Bob – – – I couldn’t agree more re: “leading” by example, by executives actually doing the teaching. As a small related anecdote:
. . . Many years ago, our HR team was rolling out basic HR/management training to all managers in our division. One of the business unit heads felt the training was “beneath” him — he “complied” by attending but spent the entire day in the back of the room and (visible to all) openly reading the newspaper — clearly sending a message regarding his view of the value of this training.
For years, I’ve always thought of this as a “black mark” against him, if you will. In reading your post, though, I’ve had to re-consider my views in this way: Maybe the “fault” was ours (in HR) for not inviting him to present a segment of the training. Including him in this way would have (I believe) drastically shifted his commitment and engagement with the training, and would have sent a dramatically different message to the attendees.
Thanks so much. I know that it wasn’t exactly what you were writing about (it was low-level training that we were doing, not leadership development)– but this nevertheless has caused me to see the situation in a new light!
Right you are, Michael. I had a similar experience while teaching leadership at a medium sized company in my area. When the CEO was allowed to jump in and out of the training room and multitask with his BlackBerry, he was sending a signal of support but not passion. So, I made sure to get him up in front of the room for some of his own philosophy, and the dynamic changed immediately. I did not have to insist, simply offered to give him the air time and he jumped at it. The training improved significantly after that.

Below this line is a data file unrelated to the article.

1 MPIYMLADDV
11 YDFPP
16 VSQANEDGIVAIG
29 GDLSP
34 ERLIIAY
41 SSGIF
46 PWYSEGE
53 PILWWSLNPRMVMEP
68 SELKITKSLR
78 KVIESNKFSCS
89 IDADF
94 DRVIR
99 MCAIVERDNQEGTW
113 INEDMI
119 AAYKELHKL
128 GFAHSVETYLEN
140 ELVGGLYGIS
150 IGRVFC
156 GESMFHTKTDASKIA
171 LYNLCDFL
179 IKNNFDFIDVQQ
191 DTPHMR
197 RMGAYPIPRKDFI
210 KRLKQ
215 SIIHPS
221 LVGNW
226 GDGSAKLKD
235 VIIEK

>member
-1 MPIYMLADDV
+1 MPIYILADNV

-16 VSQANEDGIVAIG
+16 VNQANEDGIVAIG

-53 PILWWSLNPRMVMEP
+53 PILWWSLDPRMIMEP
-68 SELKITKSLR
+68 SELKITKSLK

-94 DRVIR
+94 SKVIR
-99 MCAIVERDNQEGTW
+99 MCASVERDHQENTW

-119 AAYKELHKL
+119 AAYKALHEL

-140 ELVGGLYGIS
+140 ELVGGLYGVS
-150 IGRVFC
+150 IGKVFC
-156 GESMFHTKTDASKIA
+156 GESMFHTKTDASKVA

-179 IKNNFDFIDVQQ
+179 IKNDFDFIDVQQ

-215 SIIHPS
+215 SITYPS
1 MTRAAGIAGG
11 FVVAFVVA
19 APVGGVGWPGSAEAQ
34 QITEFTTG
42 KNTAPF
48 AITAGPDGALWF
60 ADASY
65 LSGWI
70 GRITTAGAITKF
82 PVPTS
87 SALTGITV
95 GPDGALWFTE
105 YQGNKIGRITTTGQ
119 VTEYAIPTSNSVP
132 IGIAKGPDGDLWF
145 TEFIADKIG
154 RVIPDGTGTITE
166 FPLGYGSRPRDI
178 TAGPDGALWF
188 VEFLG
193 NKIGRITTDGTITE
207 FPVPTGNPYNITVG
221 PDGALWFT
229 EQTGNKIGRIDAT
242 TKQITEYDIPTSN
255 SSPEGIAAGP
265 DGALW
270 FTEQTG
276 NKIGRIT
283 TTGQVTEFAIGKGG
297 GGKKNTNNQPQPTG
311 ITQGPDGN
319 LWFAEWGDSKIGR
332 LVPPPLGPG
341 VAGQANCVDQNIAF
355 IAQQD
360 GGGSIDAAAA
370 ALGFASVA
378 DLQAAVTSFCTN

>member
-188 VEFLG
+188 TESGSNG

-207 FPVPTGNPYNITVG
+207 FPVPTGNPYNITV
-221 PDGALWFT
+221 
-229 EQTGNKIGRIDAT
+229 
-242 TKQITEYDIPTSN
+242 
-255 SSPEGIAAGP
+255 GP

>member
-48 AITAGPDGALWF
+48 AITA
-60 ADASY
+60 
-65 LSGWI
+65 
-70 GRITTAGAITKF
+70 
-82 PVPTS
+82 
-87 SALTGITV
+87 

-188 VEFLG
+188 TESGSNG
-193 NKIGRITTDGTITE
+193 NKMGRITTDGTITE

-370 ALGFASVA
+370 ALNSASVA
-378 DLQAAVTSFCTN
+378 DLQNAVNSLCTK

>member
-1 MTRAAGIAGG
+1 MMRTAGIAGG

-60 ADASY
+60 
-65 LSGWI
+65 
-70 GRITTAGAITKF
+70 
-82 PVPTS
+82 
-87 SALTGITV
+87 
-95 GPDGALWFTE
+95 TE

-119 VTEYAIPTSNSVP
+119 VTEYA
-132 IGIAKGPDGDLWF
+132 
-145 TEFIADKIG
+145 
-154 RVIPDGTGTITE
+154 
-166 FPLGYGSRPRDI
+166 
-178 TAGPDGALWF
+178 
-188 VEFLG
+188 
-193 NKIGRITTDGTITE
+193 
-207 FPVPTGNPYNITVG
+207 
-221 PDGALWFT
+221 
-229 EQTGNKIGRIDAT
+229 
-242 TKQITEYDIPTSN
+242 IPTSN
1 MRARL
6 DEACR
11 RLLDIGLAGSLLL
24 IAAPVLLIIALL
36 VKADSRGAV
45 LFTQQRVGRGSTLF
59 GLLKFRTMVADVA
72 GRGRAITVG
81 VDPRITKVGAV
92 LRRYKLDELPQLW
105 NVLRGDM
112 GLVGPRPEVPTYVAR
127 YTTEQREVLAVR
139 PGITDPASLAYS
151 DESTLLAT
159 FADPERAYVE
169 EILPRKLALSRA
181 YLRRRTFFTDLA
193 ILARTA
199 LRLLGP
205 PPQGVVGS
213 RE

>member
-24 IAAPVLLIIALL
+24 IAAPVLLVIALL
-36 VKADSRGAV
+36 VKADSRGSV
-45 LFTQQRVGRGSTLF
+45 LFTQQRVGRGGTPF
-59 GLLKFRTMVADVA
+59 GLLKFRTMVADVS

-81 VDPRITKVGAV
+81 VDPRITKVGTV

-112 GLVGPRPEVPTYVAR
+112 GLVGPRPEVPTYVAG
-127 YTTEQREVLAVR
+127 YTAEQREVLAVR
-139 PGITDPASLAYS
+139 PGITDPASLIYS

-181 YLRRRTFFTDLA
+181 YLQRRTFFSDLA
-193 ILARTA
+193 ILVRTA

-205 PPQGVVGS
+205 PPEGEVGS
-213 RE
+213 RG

I totally agree. Profitability could be attained so easily by doing the simple things. There are companies out there that exemplify leadership. However, these methods are rarely emulated. We have to ask ourselves why. A simple answer may be that leadership simply does not exist in some companies and status quo is deemed to be OK. Managers may not know the difference and continue on there merry way protecting their own existence. In the case of senior management, I believe that the situation is even worse. It seems hat there is an absolute communication break between CEO’s and their employees. The bottom line is that if the CEO does not care and is just there for his or her golden umbrella then the don’t care attitude just filters down. How unfortunate it is that there there are so few stand out companies that demonstrate true leadership. I find it disturbing that leadership needs to be taught to high level executives. It really leads me to believe that the lack of leadership is epidemic in that managers and the like, no matter what level, hire people who do not threaten their own existence.
‘While there is a vital role for trainers and consultants’